The average age at which Americans expect to retire has been going up since the 1990’s, when the expectations were at the lowest ages; the outlook has changed considerably since then.
The new Gallup poll shows that Americans now expect the average retirement age to be at 67 years old. That is a considerable jump from a whopping all-time expectation of 57 years old in the early 1990’s.In 1996 that expectation rose to just 60 years old.
Not surprisingly, the change in outlook has a lot to do with a depressed economy, in contrast to the boom of the 1990’s. Americans’ retirement plans have been dealt a significant blow thanks to the recession, financial crisis, high unemployment and housing bust.
Younger workers nevertheless continue to be more optimistic than older ones, also in keeping with general demographic trends. Gallup’s annual Economy and Personal Finance survey showed that people who are currently under age 40 expect to retire at age 65. Those who are 40 and over, and not yet retired, expect to retire at 68.
The expectations, however, for both the younger and older sets, are actually more pessimistic than current reality. Gallup found that the average age of retirement has held steady at around 60 since 2004. Nevertheless, the average retirement age is expected to climb in the future as potential retirees find that they do not have enough money to retire on. The same poll found that people who are not yet retired do not think they will have enough money to retire on by the time they reach retirement age.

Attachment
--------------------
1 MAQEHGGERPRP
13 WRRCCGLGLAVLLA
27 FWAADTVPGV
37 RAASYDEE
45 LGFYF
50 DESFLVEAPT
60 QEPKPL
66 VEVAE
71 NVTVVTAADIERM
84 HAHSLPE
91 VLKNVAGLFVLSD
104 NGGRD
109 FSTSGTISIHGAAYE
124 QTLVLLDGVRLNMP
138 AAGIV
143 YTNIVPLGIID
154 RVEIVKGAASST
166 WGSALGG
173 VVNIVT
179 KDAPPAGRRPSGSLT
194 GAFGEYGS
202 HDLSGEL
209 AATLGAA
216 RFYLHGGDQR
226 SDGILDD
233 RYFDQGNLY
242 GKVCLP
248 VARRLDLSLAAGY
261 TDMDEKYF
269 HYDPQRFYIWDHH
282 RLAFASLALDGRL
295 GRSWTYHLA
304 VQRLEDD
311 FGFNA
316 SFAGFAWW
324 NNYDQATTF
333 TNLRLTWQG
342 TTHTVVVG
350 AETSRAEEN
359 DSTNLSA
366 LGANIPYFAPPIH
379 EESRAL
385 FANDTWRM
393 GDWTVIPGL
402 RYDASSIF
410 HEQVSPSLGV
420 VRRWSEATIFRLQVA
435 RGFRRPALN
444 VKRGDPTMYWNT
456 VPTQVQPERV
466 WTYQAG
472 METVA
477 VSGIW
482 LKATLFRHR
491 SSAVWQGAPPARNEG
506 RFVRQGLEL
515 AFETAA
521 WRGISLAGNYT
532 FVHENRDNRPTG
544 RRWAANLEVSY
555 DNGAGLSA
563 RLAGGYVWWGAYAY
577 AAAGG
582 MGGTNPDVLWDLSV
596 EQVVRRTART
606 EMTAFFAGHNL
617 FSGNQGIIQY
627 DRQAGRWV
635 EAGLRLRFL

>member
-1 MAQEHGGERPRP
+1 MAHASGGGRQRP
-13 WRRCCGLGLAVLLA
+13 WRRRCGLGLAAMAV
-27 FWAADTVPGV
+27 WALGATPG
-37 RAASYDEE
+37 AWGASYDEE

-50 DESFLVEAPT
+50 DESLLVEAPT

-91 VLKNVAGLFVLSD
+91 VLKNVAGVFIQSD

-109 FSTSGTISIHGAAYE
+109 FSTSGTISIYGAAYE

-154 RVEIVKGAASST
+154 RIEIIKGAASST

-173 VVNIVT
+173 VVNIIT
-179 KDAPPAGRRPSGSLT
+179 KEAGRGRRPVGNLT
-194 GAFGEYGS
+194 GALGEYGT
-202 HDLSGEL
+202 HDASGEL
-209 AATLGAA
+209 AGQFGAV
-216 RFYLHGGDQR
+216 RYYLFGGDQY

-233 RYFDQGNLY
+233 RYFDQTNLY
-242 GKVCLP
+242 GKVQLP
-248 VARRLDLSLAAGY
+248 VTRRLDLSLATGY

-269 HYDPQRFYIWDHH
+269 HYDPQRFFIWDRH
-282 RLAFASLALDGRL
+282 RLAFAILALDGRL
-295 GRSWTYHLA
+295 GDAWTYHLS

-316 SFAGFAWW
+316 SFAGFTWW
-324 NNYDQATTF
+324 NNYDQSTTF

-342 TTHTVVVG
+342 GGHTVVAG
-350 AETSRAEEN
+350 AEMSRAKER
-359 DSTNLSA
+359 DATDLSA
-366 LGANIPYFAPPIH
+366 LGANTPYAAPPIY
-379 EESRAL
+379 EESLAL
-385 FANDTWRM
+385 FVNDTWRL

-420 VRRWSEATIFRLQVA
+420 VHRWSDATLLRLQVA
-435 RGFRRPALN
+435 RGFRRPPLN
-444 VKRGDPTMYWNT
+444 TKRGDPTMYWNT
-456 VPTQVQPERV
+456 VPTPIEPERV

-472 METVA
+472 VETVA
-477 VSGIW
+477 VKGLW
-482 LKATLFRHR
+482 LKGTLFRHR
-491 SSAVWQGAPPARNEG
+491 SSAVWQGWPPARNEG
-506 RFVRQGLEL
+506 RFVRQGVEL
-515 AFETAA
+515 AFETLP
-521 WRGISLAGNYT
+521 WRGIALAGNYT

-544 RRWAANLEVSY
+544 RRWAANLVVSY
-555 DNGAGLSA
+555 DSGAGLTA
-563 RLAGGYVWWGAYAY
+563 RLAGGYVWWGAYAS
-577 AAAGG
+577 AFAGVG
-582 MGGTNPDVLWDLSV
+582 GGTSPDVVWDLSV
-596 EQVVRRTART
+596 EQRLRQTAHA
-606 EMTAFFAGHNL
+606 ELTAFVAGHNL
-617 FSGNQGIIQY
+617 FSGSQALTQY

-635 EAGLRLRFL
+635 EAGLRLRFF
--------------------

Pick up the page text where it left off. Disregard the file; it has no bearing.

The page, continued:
But with a life expectancy of 78 years, American workers can still look forward to some time resting from their life’s toils.
Today, most developed countries have systems to provide pensions on retirement in old age, which are usually sponsored by employers and/or the state. Retirement with a pension is considered a right of the worker in most Western societies, and hard ideological, social, cultural and political battles have been fought over whether this is a right.
The rights issue is a deeply divisive and poignant one in light of the fact that the very idea of retirement is of recent origin, being introduced during the late 19th and early 20th centuries. Previously, lit might surprise readers to learn that low life expectancy and the absence of pension arrangements meant that most workers continued to work until death.